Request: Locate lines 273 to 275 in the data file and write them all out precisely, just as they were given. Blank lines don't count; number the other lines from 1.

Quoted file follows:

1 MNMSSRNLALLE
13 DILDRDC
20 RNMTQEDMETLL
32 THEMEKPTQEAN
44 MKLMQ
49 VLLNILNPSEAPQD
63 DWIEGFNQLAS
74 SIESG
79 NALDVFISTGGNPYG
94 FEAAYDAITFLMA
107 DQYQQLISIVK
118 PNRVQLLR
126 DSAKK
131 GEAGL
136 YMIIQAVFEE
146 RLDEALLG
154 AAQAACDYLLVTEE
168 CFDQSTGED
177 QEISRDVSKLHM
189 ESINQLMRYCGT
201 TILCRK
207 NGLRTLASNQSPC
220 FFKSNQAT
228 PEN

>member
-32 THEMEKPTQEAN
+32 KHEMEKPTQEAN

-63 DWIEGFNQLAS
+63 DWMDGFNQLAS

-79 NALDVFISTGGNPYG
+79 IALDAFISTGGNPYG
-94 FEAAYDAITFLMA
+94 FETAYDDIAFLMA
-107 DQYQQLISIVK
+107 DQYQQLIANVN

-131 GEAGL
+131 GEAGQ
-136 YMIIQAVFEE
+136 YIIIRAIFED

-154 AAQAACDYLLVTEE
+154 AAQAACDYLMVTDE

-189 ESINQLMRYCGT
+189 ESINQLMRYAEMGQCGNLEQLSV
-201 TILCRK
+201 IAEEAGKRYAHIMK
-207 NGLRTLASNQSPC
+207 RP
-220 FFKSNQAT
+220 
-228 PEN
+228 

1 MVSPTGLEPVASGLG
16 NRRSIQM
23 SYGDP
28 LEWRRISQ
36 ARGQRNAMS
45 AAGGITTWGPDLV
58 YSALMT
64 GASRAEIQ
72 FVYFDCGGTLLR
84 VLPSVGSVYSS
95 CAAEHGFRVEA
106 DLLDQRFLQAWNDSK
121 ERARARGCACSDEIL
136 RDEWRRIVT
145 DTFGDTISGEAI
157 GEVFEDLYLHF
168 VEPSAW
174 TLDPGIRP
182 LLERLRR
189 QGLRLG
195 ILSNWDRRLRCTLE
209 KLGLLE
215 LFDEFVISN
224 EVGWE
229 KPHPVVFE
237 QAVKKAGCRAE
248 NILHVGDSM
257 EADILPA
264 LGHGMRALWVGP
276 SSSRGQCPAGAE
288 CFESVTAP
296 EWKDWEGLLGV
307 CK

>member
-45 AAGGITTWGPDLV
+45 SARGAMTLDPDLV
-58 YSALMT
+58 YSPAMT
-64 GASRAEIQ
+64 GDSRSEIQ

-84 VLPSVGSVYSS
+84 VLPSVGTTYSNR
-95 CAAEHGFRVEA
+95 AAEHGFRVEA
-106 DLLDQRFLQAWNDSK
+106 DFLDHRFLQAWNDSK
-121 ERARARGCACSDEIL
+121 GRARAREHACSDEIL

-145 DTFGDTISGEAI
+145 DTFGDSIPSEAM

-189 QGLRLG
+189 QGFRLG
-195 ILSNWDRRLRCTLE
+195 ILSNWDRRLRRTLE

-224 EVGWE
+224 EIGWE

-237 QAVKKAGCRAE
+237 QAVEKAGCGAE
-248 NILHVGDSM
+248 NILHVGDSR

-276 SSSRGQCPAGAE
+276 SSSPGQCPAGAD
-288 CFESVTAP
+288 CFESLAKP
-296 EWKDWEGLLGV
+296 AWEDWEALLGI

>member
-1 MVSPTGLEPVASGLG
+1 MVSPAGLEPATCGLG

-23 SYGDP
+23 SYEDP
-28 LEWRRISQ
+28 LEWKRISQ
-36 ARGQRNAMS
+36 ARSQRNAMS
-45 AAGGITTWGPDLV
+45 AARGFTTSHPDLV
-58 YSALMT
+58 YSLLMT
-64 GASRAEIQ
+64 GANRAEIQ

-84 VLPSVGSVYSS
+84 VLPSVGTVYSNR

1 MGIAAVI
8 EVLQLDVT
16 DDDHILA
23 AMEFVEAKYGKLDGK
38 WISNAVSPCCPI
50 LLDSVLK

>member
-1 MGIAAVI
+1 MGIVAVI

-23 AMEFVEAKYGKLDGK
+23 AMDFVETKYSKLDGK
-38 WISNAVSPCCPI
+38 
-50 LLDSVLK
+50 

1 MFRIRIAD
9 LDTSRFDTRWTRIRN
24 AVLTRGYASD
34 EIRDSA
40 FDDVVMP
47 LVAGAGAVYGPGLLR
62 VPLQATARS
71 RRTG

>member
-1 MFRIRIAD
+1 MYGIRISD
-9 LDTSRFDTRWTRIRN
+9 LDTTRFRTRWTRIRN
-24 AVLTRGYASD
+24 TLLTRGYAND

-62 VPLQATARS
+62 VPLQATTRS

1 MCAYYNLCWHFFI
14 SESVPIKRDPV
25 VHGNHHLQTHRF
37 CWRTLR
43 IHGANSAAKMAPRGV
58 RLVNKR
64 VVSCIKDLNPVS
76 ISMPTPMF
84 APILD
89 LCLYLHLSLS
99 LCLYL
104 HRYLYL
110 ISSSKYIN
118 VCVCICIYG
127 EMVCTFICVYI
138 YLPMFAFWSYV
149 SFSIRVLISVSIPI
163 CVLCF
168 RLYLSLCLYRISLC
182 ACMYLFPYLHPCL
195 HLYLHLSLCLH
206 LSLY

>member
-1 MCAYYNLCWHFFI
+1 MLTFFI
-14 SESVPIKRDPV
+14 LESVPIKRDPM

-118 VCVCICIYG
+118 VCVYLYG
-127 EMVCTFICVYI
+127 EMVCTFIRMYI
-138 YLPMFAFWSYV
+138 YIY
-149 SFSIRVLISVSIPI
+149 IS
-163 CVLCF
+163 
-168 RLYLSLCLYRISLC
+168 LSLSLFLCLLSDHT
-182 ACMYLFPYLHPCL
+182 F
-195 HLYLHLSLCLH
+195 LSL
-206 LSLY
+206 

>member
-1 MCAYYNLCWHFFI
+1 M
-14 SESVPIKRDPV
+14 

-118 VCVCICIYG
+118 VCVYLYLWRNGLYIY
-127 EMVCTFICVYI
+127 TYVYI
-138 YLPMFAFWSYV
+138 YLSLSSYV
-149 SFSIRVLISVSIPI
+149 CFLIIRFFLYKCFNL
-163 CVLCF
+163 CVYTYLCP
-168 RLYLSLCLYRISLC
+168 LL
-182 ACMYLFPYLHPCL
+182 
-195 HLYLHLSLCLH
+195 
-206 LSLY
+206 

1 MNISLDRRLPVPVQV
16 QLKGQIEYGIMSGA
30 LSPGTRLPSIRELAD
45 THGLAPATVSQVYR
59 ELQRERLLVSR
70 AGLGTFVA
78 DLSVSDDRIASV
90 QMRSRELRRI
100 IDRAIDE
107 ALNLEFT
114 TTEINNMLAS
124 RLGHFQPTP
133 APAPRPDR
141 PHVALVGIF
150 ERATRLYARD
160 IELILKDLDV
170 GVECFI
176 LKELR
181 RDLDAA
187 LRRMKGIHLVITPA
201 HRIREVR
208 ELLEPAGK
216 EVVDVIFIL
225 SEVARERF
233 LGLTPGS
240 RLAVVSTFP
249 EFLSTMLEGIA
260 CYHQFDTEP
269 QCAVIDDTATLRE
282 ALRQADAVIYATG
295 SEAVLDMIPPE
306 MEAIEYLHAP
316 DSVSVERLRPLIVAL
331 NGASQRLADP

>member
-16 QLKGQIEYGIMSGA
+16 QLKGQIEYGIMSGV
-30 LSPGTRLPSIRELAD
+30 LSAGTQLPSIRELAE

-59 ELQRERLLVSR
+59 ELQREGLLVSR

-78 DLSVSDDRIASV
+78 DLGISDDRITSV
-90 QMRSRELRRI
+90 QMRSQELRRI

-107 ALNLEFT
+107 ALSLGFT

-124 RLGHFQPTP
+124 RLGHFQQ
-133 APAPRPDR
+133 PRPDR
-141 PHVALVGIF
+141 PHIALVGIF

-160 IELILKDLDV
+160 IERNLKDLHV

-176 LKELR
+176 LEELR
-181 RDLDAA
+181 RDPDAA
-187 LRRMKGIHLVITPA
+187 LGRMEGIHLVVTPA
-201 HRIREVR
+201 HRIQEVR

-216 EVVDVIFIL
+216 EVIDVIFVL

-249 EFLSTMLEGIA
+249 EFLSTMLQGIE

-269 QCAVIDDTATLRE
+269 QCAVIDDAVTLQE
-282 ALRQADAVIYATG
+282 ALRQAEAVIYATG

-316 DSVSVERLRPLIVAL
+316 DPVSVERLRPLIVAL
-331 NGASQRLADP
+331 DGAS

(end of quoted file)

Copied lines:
+30 LSAGTQLPSIRELAE

-59 ELQRERLLVSR
+59 ELQREGLLVSR